The Day the Earth Stood Still: the remake feels like a big-screen videogame

| 11 Nov 2014 | 02:14

    The Day The Earth Stood Still Directed by Scott Derrickson Running Time: 103 min.

    Hollywood confesses remake mania in the title of this year’s version of The Day the Earth Stood Still. It indicates Z.C.P. (Zero Cultural Progress), although the film pretends to caution mankind’s destructive ecological and political habits: Extraterrestrials send an envoy in human form, Klaatu (Keanu Reeves) and his menacing security guard, GORT (Genetically Organic Robotic Technology), to save the planet but not its people.

    Director Scott Derrickson and screenwriter David Scarpa think another snipe at the Bush Administration is ground-breaking (Secretary of Defense Kathy Bates worries: “Further military action will only make things worse. I believe we can still open a dialogue”). Yet the Iraq War metaphors are as vague and useless as the film’s spiritual ones: Klaatu also represents a vengeful messiah, healing the wounded and promising fire next time. Yet, only divine intervention can overcome Hollywood’s current dependency on special effects. Digital technicians control this film’s narrative, show-offy CGI marvels never give the pleasure of clear and simple action; everything’s blurred.

    Robert Wise’s original 1951 film remains compelling for its waking-nightmare of a stupefied modern world—credible images of an unimaginable catastrophe that brought home the shock of Hiroshima. Because the Earth has stood still more recently, Derrickson’s copycat version is set in New Jersey, close enough to New York to evoke 9/11. But chaotic scenes of a giant orb settling in Central Park, GORT obliterating army battalions and a traumatized city merely show the excess of F/X teams who care nothing about narrative; they’re making big-screen video games and disgracing our movie heritage to do it.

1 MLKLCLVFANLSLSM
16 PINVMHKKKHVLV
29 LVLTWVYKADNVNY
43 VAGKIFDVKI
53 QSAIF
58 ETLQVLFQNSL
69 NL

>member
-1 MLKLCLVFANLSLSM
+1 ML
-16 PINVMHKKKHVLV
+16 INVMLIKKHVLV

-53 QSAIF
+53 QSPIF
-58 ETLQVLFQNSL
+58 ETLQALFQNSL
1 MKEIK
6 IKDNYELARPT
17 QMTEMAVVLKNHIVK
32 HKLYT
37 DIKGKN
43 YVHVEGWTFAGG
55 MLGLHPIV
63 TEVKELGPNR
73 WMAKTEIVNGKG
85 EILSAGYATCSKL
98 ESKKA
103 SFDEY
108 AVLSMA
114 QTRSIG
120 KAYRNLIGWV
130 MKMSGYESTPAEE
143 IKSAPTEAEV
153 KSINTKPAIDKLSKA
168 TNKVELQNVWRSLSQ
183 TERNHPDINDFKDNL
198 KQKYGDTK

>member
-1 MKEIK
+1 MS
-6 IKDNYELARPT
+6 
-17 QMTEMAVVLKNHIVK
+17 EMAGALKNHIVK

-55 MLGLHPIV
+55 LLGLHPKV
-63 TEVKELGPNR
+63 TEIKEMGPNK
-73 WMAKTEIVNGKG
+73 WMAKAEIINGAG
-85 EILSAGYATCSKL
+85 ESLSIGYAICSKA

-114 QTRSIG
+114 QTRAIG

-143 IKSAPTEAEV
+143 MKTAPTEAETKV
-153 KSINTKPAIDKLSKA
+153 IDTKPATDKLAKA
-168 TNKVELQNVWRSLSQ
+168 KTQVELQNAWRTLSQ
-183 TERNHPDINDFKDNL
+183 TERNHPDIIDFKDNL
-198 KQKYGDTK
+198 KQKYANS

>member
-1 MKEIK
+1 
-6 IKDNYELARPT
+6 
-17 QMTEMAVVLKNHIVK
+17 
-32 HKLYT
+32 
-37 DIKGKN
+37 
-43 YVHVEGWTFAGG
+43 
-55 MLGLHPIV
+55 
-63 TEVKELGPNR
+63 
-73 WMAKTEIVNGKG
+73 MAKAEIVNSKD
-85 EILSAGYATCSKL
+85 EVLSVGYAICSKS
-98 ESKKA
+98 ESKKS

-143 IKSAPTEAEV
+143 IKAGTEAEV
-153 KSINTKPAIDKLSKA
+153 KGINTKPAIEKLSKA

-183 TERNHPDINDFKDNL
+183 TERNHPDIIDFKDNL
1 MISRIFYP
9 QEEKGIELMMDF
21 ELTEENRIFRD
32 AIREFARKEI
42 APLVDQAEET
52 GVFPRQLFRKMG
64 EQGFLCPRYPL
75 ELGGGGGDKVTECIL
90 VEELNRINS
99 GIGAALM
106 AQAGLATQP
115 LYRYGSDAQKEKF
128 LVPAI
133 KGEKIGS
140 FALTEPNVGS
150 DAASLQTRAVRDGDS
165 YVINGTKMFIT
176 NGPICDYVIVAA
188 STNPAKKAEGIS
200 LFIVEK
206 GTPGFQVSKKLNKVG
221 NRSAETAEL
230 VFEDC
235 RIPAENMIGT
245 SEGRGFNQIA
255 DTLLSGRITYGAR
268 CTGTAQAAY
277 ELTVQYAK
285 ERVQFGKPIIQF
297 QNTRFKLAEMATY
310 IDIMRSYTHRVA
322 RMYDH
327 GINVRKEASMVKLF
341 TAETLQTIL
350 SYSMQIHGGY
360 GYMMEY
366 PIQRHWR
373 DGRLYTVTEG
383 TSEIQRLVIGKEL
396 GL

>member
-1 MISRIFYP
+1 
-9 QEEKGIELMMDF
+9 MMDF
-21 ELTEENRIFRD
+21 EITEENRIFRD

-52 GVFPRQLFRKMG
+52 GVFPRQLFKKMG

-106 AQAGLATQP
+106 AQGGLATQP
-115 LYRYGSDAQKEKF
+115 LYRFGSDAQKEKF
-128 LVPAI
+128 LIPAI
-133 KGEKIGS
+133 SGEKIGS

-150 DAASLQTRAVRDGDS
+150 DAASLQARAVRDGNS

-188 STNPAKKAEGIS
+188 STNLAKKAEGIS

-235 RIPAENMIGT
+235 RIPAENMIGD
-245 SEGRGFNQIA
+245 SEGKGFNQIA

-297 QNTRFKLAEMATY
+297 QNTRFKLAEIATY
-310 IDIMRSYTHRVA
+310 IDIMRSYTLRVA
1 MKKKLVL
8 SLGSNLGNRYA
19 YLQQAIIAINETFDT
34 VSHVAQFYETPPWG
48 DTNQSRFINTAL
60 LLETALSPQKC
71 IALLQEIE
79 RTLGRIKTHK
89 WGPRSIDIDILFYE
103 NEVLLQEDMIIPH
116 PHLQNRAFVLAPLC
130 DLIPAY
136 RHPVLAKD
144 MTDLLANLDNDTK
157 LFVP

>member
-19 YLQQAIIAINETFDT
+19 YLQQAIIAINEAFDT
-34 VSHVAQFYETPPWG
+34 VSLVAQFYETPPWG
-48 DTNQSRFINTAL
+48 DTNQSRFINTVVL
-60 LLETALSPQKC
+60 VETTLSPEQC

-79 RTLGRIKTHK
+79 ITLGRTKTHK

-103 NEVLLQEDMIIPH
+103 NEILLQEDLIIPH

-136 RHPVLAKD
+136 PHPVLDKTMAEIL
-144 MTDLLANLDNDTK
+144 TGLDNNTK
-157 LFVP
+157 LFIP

Derrickson rehashes Wise’s plot, disregarding the relationship between Klaatu and a female scientist (Jennifer Connelly) and her bratty adopted son (Jaden Smith). This sci-fi kitsch recalls the cheapness of Independence Day, not the profundity of Spielberg’s War of the Worlds. And Derrickson even neglects the unforgettable “Klaatu Nicto Barada” climax that thrilled every generation who ever saw the first film. Instead, GORT becomes a plague of the gods rather than a specter of the Atomic Age. This film is a perfect illustration of how to screw-up a remake despite having a perfect example in front of you.